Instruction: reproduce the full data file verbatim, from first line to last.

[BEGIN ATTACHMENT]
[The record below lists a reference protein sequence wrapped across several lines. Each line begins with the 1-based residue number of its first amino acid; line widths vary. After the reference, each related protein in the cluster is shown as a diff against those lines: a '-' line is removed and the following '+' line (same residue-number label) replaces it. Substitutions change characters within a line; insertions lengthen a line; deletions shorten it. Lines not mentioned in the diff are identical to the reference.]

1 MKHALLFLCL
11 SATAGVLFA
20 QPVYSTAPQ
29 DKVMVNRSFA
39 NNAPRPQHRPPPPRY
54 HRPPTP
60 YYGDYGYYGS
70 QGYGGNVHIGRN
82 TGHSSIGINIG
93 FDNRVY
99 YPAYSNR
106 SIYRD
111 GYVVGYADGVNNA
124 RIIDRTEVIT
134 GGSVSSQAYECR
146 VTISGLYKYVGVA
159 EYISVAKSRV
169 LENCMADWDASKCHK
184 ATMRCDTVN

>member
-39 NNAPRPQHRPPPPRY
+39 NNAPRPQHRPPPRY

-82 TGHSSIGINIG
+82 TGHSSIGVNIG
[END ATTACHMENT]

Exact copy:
[The record below lists a reference protein sequence wrapped across several lines. Each line begins with the 1-based residue number of its first amino acid; line widths vary. After the reference, each related protein in the cluster is shown as a diff against those lines: a '-' line is removed and the following '+' line (same residue-number label) replaces it. Substitutions change characters within a line; insertions lengthen a line; deletions shorten it. Lines not mentioned in the diff are identical to the reference.]

1 MKHALLFLCL
11 SATAGVLFA
20 QPVYSTAPQ
29 DKVMVNRSFA
39 NNAPRPQHRPPPPRY
54 HRPPTP
60 YYGDYGYYGS
70 QGYGGNVHIGRN
82 TGHSSIGINIG
93 FDNRVY
99 YPAYSNR
106 SIYRD
111 GYVVGYADGVNNA
124 RIIDRTEVIT
134 GGSVSSQAYECR
146 VTISGLYKYVGVA
159 EYISVAKSRV
169 LENCMADWDASKCHK
184 ATMRCDTVN

>member
-39 NNAPRPQHRPPPPRY
+39 NNAPRPQHRPPPRY

-82 TGHSSIGINIG
+82 TGHSSIGVNIG